Tienken: A Road Divided

In less than three weeks, Rochester Community School students will be returning to their classrooms and the construction around many of the schools will still be underway. While the construction is sorely needed, especially on the well-traveled Tienken, it has proven to be a source of frustration for many. Last week Fairview Farms resident Linda Davis-Kirksey expressed her thoughts in an Op-Ed piece, ‘Epic Communication Fail – Tienken Road Construction Project.’

Rochester Media reached out to the Road Commission for Oakland County (RCOC) and spoke via phone with Cindy Dingell who works in the Office of Public Information regarding Tienken’s accessibility.

Dingell says the RCOC understands there is an inconvenience, especially with the blocked areas, but added that, “Right now, it is not safe for traffic to be on Tienken within the construction zone. The road is tight in many areas and the contractor is doing excavation work to place new storm sewer pipes.”

Photo credit: Dan Schroeder

Photo credit: Dan Schroeder

Dan S. gave his opinion on how the continuing construction will impact the commute in the coming weeks, “Yeah, the North Fairview exit onto Brewster will be BRUTAL when school starts… and then they expect EVERYONE (including busses) to cut thru subs (or take the wonderful pot-hole minefield Dutton) to get to Adams?… Crazy.” (via Facebook)

Because Dutton Road is seeing more traffic than usual during this construction project, Dingell says the RCOC has tried to make sure the road is regularly cholrided. The weekly schedule can be viewed here.

Tienken Road at King Cove looking east July 2015 Photo credit: Michael Dwyer

Tienken Road at Kings Cove looking east July 2015
Photo credit: Michael Dwyer

Many residents understand that the finished product will be worth the wait and have tried maintaining a positive outlook. MaryJo P. said via Facebook, “Dealt with coming out of Kings Cove for two seasons now. It’s not been bad. Going to be sorry to see all that traffic return. The crews have been exceptionally accommodating.”

In an effort to help ease the congestion, Dingell pointed out that the traffic light at the Brewster and Tienken intersection (north and south) has been retimed to reflect current traffic patterns, which hasn’t gone unnoticed: “With Brewster open and the timing of the light adjusted, it is much better and does not cause much delay at all. It will be so worth it to have Tienken finished,” Pam O., via Facebook.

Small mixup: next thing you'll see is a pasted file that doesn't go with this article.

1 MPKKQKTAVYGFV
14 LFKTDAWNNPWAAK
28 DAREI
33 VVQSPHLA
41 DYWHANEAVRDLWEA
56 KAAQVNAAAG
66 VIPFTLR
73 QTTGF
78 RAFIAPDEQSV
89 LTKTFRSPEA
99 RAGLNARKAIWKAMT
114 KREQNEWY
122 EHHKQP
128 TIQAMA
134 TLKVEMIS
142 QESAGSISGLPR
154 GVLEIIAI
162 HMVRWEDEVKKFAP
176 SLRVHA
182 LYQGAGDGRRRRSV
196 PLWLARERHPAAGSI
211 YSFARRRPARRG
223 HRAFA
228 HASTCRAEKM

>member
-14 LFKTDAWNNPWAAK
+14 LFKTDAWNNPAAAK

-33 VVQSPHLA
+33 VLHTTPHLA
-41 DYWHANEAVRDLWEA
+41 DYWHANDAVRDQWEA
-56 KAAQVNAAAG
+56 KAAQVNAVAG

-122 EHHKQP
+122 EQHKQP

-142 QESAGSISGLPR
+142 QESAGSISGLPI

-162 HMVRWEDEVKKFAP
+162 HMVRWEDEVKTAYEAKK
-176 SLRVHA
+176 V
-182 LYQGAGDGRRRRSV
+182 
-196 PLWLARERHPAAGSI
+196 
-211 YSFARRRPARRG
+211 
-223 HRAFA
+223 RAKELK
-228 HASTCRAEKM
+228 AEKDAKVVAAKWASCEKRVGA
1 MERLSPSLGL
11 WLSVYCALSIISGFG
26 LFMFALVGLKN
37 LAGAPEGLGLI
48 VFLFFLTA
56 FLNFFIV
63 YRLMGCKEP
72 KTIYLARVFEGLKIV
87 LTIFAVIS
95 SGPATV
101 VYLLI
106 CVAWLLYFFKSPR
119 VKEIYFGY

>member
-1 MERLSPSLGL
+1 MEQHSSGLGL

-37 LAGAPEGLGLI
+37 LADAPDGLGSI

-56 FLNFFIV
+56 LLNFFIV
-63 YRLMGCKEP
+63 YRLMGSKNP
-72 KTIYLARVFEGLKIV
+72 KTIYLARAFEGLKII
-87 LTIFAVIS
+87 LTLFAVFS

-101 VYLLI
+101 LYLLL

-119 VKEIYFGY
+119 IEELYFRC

Another way the RCOC tried to lessen the impact on daily traffic was to start work on the Brewster/Tienken area after schools got out for the summer session.

Communication is Crucial

The flyer sent mailed to residents regarding the public info meeting on the Tienken Road Resurfacing Project

An example of the communication sent out by the RCOC on the Tienken project

While some residents feel there’s been a lack of communication, the RCOC routinely sends updates out to the media and elected officials in a timely manner. Information regarding all current RCOC projects can also be found posted on their website, Facebook, and Twitter (@oaklandroads) accounts.

Dingell said that the RCOC will keep meeting with the City of Rochester Hills and improve where they can because they want the projects done properly so that the completion dates don’t need to be extended and there’s no need to go back and fix. Let’s just hope Mother Nature got the memo and cooperates.

 

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Comments

  1. So, it’s clearly on the City of Rochester Hills for the communication fail. RCOC passed on the info to local officials, they just didn’t bother passing it on to the effected residents.

    “While some residents feel there’s been a lack of communication, the RCOC routinely sends updates out to the media and elected officials in a timely manner”

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